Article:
18 Jan 2021

Understanding the EU’s ambitions to regulate big tech

Acts to boost competition and standardise safety rules are set to be the bloc’s biggest update to digital regulations for decades

By Roman Edwards


In December, the European Commission published the much-awaited Digital Services Act (DSA) and its sister the Digital Markets Act (DMA). The new draft rules represent a major overhaul of the EU’s legal framework for all digital services, with the DSA intended to standardise safety rules for online business and the DMA meant to boost competition in digital markets currently dominated by the tech giants.

The proposals came as the US Federal Trade Commission announced a vast inquiry into the practices of nine social media and video streaming platforms.

Policymakers across the globe are looking to adjust regulation to deal with the advancement of big tech companies in the interests of antitrust and consumer rights. The EU stated that the two proposed acts ‘complement the European Democracy Action Plan’, which seeks to counter disinformation, strengthen media freedom and pluralism and promote free and fair elections.

European president Ursula von der Leyen said: “With the digital revolution under way, citizens must be able to make choices where views can be expressed freely.”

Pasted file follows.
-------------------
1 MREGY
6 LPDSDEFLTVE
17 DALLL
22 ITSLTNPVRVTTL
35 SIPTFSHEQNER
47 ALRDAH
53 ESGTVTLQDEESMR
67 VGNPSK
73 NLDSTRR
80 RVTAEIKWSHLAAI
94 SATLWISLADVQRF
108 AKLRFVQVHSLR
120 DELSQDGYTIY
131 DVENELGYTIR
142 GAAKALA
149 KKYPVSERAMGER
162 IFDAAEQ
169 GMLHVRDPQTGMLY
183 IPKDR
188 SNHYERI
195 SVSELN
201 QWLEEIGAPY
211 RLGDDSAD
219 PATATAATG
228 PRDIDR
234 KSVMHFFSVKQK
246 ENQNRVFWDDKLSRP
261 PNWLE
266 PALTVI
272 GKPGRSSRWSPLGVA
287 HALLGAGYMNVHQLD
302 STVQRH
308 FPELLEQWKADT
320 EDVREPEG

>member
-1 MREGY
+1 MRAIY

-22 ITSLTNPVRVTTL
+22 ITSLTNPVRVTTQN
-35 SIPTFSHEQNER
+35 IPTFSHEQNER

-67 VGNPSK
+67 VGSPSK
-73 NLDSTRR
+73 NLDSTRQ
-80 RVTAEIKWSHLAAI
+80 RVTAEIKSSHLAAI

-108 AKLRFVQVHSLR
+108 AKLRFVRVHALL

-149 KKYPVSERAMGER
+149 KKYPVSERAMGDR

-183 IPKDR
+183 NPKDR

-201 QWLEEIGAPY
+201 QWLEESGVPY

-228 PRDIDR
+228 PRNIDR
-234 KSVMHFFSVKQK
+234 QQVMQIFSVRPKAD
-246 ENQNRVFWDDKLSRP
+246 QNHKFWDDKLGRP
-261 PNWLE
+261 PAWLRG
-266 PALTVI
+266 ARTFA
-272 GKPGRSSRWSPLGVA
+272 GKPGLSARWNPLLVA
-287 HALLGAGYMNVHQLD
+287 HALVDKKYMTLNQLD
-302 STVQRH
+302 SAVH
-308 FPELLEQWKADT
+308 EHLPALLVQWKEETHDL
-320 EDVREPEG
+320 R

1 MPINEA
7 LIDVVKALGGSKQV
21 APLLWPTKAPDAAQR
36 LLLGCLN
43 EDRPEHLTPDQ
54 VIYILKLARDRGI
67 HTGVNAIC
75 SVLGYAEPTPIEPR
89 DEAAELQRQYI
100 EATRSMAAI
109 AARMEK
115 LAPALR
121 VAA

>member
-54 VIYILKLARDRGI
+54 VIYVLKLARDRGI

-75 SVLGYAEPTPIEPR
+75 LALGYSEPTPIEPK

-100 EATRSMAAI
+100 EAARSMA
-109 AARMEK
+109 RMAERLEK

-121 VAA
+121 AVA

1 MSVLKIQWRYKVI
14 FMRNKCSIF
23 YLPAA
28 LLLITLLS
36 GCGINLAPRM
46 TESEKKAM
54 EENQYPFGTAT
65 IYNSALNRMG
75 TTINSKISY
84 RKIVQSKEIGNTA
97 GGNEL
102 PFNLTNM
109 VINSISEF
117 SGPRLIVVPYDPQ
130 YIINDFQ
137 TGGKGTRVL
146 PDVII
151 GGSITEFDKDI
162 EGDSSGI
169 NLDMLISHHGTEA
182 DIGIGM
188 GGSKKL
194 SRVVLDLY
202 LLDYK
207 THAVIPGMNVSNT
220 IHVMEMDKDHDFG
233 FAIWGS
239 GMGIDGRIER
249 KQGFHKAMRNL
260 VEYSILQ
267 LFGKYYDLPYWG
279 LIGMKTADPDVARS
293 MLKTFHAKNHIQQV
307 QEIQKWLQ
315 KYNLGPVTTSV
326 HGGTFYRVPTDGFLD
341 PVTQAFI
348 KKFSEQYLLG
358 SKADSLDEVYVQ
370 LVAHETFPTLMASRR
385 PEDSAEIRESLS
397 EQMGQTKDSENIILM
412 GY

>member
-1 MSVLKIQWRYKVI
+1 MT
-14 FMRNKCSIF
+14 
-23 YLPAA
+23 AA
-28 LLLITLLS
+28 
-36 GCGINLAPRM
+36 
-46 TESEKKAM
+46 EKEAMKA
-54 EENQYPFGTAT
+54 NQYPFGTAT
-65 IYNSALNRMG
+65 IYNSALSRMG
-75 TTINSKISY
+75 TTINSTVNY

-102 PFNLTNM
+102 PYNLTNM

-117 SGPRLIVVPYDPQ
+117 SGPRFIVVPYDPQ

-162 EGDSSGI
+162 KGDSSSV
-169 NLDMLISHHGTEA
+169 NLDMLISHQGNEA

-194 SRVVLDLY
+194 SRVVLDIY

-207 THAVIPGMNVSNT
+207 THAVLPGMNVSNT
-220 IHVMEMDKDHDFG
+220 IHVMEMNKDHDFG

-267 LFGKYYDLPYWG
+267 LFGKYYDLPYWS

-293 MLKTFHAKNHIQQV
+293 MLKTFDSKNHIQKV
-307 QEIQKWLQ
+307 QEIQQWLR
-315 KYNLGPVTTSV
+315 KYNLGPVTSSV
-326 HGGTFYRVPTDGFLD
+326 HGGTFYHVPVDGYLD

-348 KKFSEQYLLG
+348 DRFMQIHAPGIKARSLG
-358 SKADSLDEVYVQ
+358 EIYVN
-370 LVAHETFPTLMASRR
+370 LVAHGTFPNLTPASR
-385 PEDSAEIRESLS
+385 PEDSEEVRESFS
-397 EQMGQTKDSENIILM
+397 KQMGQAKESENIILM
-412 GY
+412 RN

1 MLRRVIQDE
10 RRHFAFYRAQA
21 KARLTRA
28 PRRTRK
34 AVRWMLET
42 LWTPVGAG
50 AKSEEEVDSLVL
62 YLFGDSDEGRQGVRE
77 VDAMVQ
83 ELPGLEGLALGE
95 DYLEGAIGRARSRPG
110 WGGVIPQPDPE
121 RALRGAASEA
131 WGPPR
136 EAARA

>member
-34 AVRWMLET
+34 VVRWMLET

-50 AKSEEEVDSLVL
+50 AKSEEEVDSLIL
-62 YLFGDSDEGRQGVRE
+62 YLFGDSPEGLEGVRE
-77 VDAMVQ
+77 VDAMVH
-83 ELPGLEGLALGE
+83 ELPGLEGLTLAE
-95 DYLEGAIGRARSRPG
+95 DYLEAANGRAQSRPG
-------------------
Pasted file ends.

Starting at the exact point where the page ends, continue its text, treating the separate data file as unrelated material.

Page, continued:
Annabel Borg, principal associate professional support lawyer at Eversheds Sutherland’s competition, EU and trade team, said: “One of the key priorities for European Commission president, Ursula von der Leyen, is to make Europe fit for the digital age. The current rules, set out in the e-Commerce Directive, are outdated and do not reflect the digital economy today. One area of concern is large digital platforms — the European Commission considers them to be ‘gatekeepers’ to the Single Market and hinder online competition. If the Digital Markets Act is implemented in its current form, these ‘gatekeepers’ will be subject to new ex-ante rules, which seek to address unfair practices that either fall outside the existing EU competition rules, or cannot always be effectively enforced by these rules given the ex-post nature of competition law. Other jurisdictions, such as the UK, intend to impose similar measures.”

The UK’s Competition and Markets Authority recently unveiled a similar proposal, with a key difference being that, if approved, big firms would face fines of up to 10 percent of their global annual overall turnover.

Neither the UK nor the EU have released a list of companies that would be affected. The EU did specify that the most stringent measure would apply to ‘very large platforms’ which are used by over 10 percent of the EU’s population (45 million people).

Breaching the Digital Services Act and the Digital Markets Act (both of which will be harmonised across the EU) would incur fines of up to 10 or six percent respectively of a firm's overall annual turnover in Europe.

Justin Ellis, founding partner at iLaw, said: “Though now is too early for businesses to change anything specific in light if of the proposals, I expect to see a similar pattern of legal activity to the enactment of GDPR: a flurry of compliance work across all companies in the months up to the deadline and then a probing of service providers’ compliance policies in the months after the legislation comes into effect.”